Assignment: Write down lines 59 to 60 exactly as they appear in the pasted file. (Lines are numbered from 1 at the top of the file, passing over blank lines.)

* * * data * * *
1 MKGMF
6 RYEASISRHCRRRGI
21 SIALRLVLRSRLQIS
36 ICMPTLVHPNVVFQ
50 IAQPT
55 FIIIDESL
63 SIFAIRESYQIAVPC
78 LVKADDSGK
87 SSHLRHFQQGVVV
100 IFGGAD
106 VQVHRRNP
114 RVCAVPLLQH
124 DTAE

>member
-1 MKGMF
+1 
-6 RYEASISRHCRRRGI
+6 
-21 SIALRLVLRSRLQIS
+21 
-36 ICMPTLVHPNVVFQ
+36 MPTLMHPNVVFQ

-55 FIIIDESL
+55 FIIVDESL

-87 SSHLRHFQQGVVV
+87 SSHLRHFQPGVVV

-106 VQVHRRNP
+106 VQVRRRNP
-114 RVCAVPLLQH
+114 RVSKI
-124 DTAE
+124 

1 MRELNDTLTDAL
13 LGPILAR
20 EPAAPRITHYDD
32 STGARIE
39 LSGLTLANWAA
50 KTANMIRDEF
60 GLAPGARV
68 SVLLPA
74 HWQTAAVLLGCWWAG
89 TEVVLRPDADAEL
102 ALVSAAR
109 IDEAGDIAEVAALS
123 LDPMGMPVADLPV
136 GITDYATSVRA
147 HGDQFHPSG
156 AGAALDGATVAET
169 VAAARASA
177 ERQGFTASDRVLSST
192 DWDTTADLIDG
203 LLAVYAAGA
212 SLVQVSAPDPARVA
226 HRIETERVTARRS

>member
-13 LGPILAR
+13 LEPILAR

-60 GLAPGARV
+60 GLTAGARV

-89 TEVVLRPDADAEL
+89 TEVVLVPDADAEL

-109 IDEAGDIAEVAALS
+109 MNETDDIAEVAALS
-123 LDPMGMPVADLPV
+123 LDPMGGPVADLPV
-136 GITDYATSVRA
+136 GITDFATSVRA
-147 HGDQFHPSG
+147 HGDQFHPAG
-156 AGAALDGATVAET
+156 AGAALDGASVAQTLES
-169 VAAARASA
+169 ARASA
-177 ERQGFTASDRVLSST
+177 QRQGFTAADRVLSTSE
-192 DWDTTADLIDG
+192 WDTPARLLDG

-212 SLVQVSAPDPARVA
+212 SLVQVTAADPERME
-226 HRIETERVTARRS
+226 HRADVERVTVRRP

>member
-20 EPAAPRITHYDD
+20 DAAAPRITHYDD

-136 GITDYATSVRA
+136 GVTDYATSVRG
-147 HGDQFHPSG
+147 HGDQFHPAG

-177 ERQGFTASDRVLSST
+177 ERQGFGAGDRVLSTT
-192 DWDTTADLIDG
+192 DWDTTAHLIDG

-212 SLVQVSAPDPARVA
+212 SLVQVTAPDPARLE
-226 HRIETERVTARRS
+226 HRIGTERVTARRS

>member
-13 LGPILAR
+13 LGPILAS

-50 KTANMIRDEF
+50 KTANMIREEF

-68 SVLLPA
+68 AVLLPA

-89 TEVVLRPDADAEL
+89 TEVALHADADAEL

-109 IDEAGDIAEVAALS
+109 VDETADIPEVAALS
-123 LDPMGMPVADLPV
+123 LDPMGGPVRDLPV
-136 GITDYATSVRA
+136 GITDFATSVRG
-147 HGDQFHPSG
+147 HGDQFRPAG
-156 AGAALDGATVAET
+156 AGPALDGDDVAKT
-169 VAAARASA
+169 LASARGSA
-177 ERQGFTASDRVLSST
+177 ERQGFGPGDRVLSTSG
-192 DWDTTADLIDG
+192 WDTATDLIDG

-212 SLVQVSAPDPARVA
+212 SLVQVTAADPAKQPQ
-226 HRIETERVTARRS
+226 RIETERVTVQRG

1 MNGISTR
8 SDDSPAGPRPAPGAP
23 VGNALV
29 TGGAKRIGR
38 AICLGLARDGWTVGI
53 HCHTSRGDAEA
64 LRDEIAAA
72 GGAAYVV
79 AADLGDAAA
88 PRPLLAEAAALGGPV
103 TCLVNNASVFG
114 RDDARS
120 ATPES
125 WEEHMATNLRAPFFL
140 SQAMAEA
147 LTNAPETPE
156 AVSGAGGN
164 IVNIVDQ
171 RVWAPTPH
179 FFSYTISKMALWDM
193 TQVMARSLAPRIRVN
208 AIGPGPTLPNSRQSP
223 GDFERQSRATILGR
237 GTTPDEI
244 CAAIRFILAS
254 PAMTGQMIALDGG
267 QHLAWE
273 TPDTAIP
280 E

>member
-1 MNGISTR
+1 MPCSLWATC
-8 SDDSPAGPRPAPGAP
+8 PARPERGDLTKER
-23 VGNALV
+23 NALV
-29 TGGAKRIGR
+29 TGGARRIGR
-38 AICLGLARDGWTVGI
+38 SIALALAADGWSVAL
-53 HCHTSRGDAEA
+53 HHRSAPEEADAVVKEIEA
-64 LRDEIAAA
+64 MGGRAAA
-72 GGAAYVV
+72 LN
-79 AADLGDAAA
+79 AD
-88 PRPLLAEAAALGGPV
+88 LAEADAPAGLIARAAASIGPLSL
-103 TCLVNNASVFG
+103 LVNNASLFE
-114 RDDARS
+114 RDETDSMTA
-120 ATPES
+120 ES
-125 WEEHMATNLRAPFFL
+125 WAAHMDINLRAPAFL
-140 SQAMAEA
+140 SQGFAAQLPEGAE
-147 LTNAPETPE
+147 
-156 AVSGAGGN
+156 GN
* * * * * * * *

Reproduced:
+60 GLTAGARV

-89 TEVVLRPDADAEL